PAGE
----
Pardelasses, for the donkeys it seems and this ass thought this 50/50 blend of Garnatxa and Samsó close to the one of the most enthralling drinks so far this year. Despite opening a bit sulphur stinky, a quick decant revealed dark balsamic cherries, a beguiling scent of sweet smoky pimenton, olé, and liquorice earthiness. There’s also kirsch, morello cherries and a finish where that sweet smoked paprika taste pops up again. Like a lot of great red wine, there’s an incredible freshness and a paradoxically firm but soft textured end gently brushing things clean to a mouthwatering conclusion. A very special expression of grape growing and place. Just as good on the second day. Samsó or Carignan as it’s better known can be so special in old vines and low yields. So soft and luscious. This old donkey is smitten by Priorat now.
14.50%. Cork. Another from The Spanish Acquisition’s wonderful mystery packs.
Mac Forbes’ wines with their early picked lower alcohols and gentle extraction always make me think of those Yarra Valley Pinots and Cabernets from the 1980s and 1990s, before the boom in planting and warmer seasons. Mac being a Mount Mary alumnus does a lot to focus that impression. This is just what I like in Yarra Pinot, still a bright red, perfumed with ferny undergrowth, herbs and wild strawberries grown in a wild wood. Tart raspberries expand as it ends with a wash of still keen acidity, fine tannins and a hint of lemony oak, all more water coloured than alcohol warmed. The whole thing nicely sweetened by bottle age. The fruit weight may not be loaded enough for some but this is about perfume and focus and all the better for it.
13% alcohol which is almost extreme for a Mac Forbes Pinot. Screwcap. Was about $30 on release.
There’s no clear vintage year on the label apart from lot 5/2017 in small print tucked away on one side. So, 2017? A little research on the importer’s website says 2017 and the fact that Destrankis is a Catalan term for assets that were hidden from the Franco dictatorship. Ah, hence the bottle hidden under the coat on the label. Opens cleanly, lots of dried cherry skin, ethyl acetate balsamic, sweet roasting pan juices and a richness of fresh red fruit. Grapes left to ripen until they just started to shrivel a bit. Instead of dried fruit cake flavours, there’s still an extraordinary sweet swell of fresh ripe berries and then the thing that perhaps marks Garnatxa and Samsó (or Carignan) from Priorat, a smooth wall of polished rocky tannin and acidity. An amazing expression of grapes and place. Finally it’s dawned on me why there’s all the fuss about Priorat. Delicious ripeness that seems to glide on such a fine bedrock of the local llicorella stone. Paradoxically soft rocks? The blend’s 80% Grenache and 20% Carignan, beautiful wine.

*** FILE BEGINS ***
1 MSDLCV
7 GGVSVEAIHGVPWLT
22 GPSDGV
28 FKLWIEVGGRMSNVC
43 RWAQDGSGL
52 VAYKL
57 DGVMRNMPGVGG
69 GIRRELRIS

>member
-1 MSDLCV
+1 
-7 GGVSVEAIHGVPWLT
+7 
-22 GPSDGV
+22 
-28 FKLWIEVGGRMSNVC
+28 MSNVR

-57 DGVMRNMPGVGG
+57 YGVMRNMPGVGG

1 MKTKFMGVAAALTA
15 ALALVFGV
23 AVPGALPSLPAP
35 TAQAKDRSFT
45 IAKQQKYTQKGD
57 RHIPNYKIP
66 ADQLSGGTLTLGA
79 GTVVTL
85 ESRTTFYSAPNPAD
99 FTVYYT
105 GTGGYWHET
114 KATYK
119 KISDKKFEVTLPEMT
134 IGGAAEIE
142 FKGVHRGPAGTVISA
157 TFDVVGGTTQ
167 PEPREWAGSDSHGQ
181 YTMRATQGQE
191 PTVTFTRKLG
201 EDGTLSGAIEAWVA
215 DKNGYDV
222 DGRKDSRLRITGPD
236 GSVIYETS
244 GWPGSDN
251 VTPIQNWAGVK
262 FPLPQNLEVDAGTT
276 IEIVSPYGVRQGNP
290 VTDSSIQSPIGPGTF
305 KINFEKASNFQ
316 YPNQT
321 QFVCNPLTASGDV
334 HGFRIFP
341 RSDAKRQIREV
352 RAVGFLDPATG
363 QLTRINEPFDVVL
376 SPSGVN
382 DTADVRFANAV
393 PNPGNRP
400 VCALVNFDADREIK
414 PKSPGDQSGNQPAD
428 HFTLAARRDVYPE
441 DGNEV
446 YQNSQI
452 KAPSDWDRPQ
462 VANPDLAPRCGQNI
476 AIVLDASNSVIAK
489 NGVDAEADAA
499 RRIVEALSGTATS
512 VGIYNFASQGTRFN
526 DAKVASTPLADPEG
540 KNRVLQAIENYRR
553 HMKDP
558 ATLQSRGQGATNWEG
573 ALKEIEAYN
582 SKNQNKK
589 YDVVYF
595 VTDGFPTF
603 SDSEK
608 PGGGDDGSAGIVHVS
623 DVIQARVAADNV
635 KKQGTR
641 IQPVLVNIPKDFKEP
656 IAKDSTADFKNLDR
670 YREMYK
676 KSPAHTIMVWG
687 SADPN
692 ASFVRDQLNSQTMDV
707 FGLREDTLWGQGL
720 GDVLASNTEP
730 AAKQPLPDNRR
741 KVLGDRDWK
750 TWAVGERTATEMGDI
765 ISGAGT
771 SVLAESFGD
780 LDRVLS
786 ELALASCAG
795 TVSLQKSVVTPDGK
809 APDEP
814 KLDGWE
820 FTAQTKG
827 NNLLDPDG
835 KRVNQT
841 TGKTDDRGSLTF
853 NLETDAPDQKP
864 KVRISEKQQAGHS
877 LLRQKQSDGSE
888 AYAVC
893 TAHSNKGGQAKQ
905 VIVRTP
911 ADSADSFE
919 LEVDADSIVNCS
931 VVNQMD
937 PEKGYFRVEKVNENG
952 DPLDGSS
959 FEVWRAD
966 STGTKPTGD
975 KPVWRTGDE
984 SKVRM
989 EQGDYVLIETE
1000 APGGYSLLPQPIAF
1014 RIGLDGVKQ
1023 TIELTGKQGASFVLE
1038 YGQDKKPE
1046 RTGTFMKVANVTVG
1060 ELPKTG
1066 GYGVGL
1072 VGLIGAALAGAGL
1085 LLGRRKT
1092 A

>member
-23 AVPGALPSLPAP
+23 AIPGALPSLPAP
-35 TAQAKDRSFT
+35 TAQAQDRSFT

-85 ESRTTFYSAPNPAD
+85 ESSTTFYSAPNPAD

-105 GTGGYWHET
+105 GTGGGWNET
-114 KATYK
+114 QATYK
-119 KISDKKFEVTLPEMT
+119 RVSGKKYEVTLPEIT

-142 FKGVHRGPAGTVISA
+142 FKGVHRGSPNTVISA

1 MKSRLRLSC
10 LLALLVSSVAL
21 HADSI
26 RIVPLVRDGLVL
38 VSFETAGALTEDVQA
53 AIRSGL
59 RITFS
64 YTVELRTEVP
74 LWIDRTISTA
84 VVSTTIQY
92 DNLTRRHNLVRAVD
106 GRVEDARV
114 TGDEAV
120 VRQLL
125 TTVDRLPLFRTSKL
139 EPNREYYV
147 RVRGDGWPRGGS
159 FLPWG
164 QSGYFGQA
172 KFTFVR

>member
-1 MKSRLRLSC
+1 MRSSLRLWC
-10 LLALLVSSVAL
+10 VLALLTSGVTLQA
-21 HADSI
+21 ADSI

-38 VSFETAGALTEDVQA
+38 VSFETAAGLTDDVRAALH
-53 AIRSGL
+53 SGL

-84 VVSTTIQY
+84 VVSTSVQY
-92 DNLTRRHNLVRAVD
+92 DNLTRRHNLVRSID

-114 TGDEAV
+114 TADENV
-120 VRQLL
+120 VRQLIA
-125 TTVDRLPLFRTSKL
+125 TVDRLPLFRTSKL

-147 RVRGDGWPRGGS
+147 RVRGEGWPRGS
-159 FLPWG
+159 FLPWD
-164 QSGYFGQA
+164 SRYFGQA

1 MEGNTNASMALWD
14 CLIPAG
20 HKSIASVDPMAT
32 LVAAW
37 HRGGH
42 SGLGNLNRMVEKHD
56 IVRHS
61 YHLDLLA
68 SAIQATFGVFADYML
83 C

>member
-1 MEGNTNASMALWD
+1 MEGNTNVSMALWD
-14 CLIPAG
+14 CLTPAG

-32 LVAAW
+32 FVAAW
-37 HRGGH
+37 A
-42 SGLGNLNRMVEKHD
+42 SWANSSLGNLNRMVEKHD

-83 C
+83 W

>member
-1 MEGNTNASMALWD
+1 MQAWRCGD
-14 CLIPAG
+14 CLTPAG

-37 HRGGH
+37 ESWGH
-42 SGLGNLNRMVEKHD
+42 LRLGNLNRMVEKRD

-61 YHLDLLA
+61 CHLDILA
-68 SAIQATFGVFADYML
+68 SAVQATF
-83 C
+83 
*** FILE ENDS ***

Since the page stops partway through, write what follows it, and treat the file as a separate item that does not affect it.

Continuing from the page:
14.50% alcohol. Cork. Enormous thanks to the importers, The Spanish Acquisition, for offering mystery six packs for $90 and included this and another Celler Aixalà Alcait bottle with RRPs well north of $60. Really hope they keep their heads above the dreadful Covid financial waters. Saludos.
One from the cellar. The tree bark came out a little bit too easily but still seemed to have done its job. Such a volume of those typical Wendoree smells, Australian forests after rain, choc mint, cherries, blackcurrant, and something involving iron and liquorice. Huge in the mouth but still disciplined by fresh, natural acidity and a solid wall of frowning skin tannin. A reminder of Wendouree from the last century. A lasting fruit perfume smooths the structure and maybe there’s finally a suggestion of age starting to calm the austere Cabernet scaffold or is it that round Malbec swell of sweet berries? In no way diminished on day two. The 2018 vintage mail out on real paper in an envelope is due in the letter box soon. A few for the cellar and some optimism about living long enough to enjoy them.
13.2% alcohol. Cork. About $45 on release.
Wine is a never ending opportunity for the pedant. Do you have to use the accent grave on the first e of Mourvèdre or can we drop it for ease in English? Weirdly my spellcheck thinks it should be there. Then there’s that old thorny question of Mourvèdre’s innate flavours and their similarity to those from the spoilage of a nasty organism known as Brett for short. Well, this does smell a bit old oaky and a little wild. Likewise, as it warms in the mouth. But wait, there’s still delicious tarry and deep flavours of black cherry, with sweet roasting pan juices that swell nicely as this goes down. All helped along on rich velvet tannin and fresh acidity. There’s still the hint of the farmyard though. Brett can thin the flavours out through the palate and this Mourvèdre has those deep bass notes but not much top end or middle range which seems typical of the variety. It also has a slightly grubby spice note like our unwanted friend, Brett. Grape or bug? Such flavour confusion and a moderately baffled drinker. Still very enjoyable and a long way from the commercial fruit sweetness of the mainstream and wildly interesting for this pedant.